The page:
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Voice of Vito: A Dying Man’s 5 Racing Wishes… If I Were Dying, That Is

With the 2008 NASCAR season winding down, we are in the middle of one of the more anti-climactic points races of the last decade, regardless of format. There is one outstanding title fight in the Truck Series, and another brewing in the Nationwide Series. Predictably, most of the media have avoided covering these two series with much more than a passing interest. Then again, most of the media has avoided covering some telling statements about a certain individual who will be running for an elected executive office next week, so why should this be any different?

As much as I would like to sit here and go over the possible scenarios of how Carl Edwards could beat Jimmie Johnson, or what Jimmie would have to do to empty the magazine into his foot and cost himself a title, I will avoid that and talk about something markedly different and refreshing:

Me. Because when you get right down to it, it’s all about me and what I want.

There are certain inevitabilities in life: Death, taxes, the Detroit Lions being the worst team ever in the history of organized sports. You might want to chalk up Johnson winning four consecutive titles at this point, because there isn’t a whole lot that group does wrong, and at last look, Chad Knaus and his driver aren’t going anywhere anytime soon. That being said, there are a few things I have on my racing bucket list that I’d like to see before I draw my knees up into my chest, take one last gasp and lay down for a dirt nap. These are purely selfish requests, and are in no way rooted in reality, objectivity or plausibility.

The return of Rockingham and North Wilkesboro to the schedule:

Will this ever happen? You have a better shot at seeing Steven Hawking challenging Robbie Knievel to a jump-off over the Grand Canyon. Though come to think of it, that would be pretty awesome, and technically it’s motorsports. But I digress.

The likelihood of it happening is between slim and none, but it sure would be great to see some of the old mainstays of NASCAR return. These were tracks that created some of the greatest racing moments I can remember. Dale Earnhardt wrecking with Ricky Rudd on the last lap at North Wilkesboro in 1989 – a finish that would ultimately cost him what would have been his fourth title. Two years later it was Earnhardt and Harry Gant going at it, denying Gant what would have been his record setting fifth consecutive win… at a mere 51 years young. Now it is over grown with weeds and crab grass.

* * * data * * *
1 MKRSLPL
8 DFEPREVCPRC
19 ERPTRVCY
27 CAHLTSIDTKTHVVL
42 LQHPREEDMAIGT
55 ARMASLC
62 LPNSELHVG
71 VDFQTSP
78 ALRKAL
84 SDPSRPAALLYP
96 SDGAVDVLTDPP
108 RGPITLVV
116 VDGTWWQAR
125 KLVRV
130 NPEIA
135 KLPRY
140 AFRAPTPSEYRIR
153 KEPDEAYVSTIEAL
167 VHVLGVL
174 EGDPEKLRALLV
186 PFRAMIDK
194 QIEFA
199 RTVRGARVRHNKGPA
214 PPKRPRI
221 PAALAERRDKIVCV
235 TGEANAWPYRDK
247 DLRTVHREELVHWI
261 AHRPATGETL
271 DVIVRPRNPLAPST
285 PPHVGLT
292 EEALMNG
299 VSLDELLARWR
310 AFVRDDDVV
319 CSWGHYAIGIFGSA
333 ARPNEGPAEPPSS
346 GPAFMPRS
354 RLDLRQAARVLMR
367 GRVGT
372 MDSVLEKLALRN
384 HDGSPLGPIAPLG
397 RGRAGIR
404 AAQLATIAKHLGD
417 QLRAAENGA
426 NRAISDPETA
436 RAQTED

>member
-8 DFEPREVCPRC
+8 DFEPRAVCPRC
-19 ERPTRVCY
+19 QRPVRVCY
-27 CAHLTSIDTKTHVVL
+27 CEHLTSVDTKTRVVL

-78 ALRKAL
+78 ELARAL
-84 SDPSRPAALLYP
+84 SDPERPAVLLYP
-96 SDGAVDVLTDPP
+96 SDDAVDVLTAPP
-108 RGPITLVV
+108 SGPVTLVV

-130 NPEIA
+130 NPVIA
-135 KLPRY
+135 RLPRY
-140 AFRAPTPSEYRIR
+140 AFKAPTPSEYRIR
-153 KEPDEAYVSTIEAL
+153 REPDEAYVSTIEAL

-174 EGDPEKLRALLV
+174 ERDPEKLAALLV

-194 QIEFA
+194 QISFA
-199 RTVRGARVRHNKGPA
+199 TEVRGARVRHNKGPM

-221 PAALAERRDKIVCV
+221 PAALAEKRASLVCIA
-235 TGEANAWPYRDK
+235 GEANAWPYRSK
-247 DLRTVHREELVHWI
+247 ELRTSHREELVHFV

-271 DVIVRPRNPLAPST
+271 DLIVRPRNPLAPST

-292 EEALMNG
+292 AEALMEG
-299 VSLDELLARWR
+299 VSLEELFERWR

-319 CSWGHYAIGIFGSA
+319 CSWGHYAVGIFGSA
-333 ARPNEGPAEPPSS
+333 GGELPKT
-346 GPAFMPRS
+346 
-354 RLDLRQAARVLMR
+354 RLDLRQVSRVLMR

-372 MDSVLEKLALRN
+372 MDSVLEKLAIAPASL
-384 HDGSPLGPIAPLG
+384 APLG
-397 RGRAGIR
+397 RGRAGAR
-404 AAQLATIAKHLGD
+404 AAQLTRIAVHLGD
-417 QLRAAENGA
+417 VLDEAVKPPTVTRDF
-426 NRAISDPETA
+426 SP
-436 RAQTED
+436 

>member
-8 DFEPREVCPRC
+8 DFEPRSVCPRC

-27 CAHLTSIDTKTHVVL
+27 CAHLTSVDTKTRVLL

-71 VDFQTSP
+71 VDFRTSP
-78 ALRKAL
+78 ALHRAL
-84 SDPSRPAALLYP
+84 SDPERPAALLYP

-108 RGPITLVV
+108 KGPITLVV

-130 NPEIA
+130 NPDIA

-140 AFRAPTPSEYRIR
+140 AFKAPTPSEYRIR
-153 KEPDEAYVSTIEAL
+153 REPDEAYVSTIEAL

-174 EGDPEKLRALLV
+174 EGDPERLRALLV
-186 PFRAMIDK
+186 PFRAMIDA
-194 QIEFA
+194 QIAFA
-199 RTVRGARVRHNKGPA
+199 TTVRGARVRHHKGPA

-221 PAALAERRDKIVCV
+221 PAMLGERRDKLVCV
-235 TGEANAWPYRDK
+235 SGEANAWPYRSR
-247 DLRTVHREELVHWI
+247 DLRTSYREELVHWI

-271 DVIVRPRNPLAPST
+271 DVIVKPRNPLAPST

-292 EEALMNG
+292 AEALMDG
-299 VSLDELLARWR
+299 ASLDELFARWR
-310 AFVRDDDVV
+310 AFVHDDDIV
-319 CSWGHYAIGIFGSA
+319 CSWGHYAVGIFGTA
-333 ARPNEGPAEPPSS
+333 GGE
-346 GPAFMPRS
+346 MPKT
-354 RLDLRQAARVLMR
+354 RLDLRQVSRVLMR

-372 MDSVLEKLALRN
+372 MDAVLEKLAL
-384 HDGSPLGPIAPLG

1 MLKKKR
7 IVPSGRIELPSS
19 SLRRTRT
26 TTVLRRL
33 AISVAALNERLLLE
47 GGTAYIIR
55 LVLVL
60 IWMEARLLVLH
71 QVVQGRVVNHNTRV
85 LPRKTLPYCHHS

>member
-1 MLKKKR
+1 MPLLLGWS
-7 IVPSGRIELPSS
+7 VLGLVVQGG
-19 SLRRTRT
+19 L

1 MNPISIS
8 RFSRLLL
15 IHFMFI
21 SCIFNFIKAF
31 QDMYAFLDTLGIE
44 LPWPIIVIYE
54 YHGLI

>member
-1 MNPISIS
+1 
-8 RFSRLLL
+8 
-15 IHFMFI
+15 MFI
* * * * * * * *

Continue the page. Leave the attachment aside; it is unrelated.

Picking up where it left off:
Rockingham was another great old track that has since been slightly reanimated, having hosted an ARCA race this past spring as well as serving as an open test track for the Cup teams during the course of the year. Who can forget the stirring invocation given by Darrell Waltrip just one week after the tragic passing of Earnhardt for a race that was halted due to rain. Bright, sunny, and not a cloud in the sky on Monday, it was Dale Earnhardt Inc. driver Steve Park passing Bobby Labonte on the final lap – not unlike Earnhardt did to latter a year earlier at Atlanta. Park was as emotional as anyone else who was watching, hardly able to contain himself after the race while being interviewed. I still get a little teary eyed watching that clip seven years later.

Could Las Vegas or Chicago offer up that sort of drama or finish? Doubtful.

Racing stock cars as cars that are stock:

Let’s face it; the American auto business is in the toilet. All parties are guilty, though a tip of the cap goes to the UAW for doing everything humanly possibly to cripple the industry that employs them. Hey, I’m from Michigan – I know of which I speak. Since they are blowing through that $25 billion in government loans like MC Hammer on cars, houses and horse, why not have a series for cars that really are… stock cars?

Gut them, weld in a roll cage, throw on some headers and slicks, and have at it. Hey, they used to have a class for convertibles once, right? Sure, that may have been back in the days of leather helmets and the flagman standing ON the racetrack, but whatever, they used to have cars that were essentially “stock” cars as well. Let’s put some teeth back into Henry Ford’s “Win on Sunday/Sell on Monday” mantra we have heard so much about over the years. After all, his company needs it probably more than anyone else’s.